With all the mentioned facts we can conclude that the Fed can’t raise rates and can’t taper its Quantitative Easing (QE) program. Otherwise, it could lead to a significant correction in the stock markets and the slowdown of an already fragile economy. And unfortunately, this might not end well, as the Fed simply doesn’t see a way around this situation and is trapped in it.

Inflation Rages and US Dollar Collapse

The US dollar index has been dropping lately, and now it is facing the strong support level of 89.60 again. There are all chances that this level will continue dropping and will decline the critical support of 89.20. The last possible level of defense below that is somewhere around 88.40 and it is like the lowest it can fall. If it goes even lower, then we will be back to the 2012-2013 when the support level was 84 with a possible decline of 5%.

This situation would probably result in the EURUSD dropping to 1.40 and the USDJPY back below 100. The main reasons for such a drastic dollar drop are never-ending massive money printing, and high inflation which is a result of never-ending massive money printing. 

Commodities Sky Rocketing

Corn, soybeans, and wheat rose to multi-year highs, with corn having risen from around 3.80 USD per bushel in January 2020 to 6.75 USD now. Chicken wings are at record highs. 

The sky prices have been noticed in copper price, which is the highest of all times, also, steel recently traded at prices 35% above the previous all-time highs set in 2008. Additionally, the price of lumber has nearly quadrupled since the beginning of 2020 and has nearly doubled just since January. Silver has increased more than twice its price since COVID lows. West Texas Intermediate (WTI) oil is up from 0 last April to 67 USD today. 

While commodity prices increasing, prices of manufactured goods are rising fast too. The median price of existing homes in the US rose to 329,100 USD in March—a stunning 17.2% increase from a year earlier. Finally, the average used car price has risen 16.7%, and new car prices have risen 9.6% since January.

The Fed Remains Dovish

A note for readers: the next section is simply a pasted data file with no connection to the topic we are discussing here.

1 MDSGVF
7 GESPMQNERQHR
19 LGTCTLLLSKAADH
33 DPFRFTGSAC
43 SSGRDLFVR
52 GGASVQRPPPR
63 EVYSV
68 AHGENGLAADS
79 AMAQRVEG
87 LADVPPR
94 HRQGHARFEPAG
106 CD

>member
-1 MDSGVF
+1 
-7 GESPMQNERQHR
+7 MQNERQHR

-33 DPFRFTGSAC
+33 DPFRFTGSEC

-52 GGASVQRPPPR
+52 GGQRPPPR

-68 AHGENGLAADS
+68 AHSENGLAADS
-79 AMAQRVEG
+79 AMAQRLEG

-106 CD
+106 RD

According to the Federal Reserve (Fed), the current inflation is transitory and that they have it under control. But considering all the facts that were mentioned above, investors don’t seem to agree. 

The uncertainty is hitting the US dollar. Should this inflationary environment continue, the Fed and the US government really risk the EURUSD rising to 1.40, most likely sending other assets higher up as everything is traded in US dollars. 

Alternatively, if the Fed starts to tighten monetary policy, the USD might defend the mentioned supports and potentially jump above 90 again. But since the Fed has said many times, it is not ready to think of tightening. The most likely scenario continues to be that the greenback will continue falling.

China Begins Taking Action Against Rising Commodities

The decision of China’s state planners to wage a war against soaring commodity prices has directly affected iron ore futures that fell sharply on Monday. China has threatened top metal firms with severe punishment for price manipulation, excessive speculation, and spreading fake news, according to Bloomberg. There’s a “zero tolerance” for monopoly behavior and hoarding, the National Development and Reform Commission (NDRC) told top executives of top metals producers on Sunday.

According to Bloomberg data, Chinese steel output in April increased to 97.8 tons last week, hitting monthly and daily run-rate records. And compared to the last year, the surge in production has increased year-to-date production to 375 million tons, which is 16% higher. 

Chinese Data Weakens

In addition to that, this Monday we saw the latest of China’s economic data for April, which disappointed and included a large retail sales miss with a print of +17.7% YoY (vs. +25% YoY expected). There were also misses for industrial output (at +9.8% YoY vs. +10% YoY expected) and YTD fixed investment (+19.9% YoY vs. +20% YoY expected).

However, the weakness in iron ore didn’t affect other commodities as oil flew 4% higher toward the current cycle highs near 66 USD, while precious metals were also trading higher. At the same time copper is dropping down 8% from its cycle highs reached earlier in the month. 

Lumber is Volatile 

As to the lumber, it has experienced a 30% correction in May but has managed to erase more than 50% of it, and therefore the long-term trend is high and as stable as it can be. Lumber is up more than 500% since its March 2020 lows. Since lumber is one of the key industrial commodities it can be targeted by central planners.

It looks like the ultra-lose monetary policies, never-ending money printing, and fiscal stimulus across the globe have pushed hard assets, such as commodities, sharply higher. Furthermore, the upcoming boom from reopening economies also helped in pushing prices higher. 

It’s hard to say if a deflationary crash ahead of us, but as long as central banks continue pumping money, commodities should outperform other assets.